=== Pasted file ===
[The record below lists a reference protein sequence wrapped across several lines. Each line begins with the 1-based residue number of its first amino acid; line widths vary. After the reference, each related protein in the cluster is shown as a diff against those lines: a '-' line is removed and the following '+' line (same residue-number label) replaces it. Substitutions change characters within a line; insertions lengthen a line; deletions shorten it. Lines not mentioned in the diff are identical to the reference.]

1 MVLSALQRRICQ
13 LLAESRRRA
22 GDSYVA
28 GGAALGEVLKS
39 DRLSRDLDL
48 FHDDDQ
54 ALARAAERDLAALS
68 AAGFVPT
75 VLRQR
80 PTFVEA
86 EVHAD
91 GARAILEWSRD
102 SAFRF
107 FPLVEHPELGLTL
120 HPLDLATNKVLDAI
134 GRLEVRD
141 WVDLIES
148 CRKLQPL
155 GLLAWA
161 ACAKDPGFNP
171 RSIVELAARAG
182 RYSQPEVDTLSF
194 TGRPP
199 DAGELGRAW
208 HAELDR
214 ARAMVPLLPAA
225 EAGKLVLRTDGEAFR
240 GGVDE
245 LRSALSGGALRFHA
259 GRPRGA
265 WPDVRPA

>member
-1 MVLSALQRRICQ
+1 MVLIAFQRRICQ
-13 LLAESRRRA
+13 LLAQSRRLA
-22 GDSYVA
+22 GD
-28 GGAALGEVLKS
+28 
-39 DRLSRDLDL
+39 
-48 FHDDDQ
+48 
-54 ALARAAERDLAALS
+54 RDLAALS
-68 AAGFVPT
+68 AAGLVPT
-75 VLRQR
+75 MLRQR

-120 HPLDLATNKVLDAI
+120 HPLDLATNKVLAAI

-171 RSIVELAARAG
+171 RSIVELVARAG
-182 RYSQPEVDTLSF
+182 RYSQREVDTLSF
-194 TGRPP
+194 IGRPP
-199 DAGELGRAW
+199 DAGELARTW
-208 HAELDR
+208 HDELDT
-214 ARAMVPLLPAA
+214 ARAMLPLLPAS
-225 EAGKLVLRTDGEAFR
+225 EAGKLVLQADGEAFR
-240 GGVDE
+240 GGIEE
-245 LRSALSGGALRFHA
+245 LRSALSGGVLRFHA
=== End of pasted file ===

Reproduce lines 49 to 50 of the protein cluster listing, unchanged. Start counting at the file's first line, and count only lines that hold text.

+68 AAGLVPT
-75 VLRQR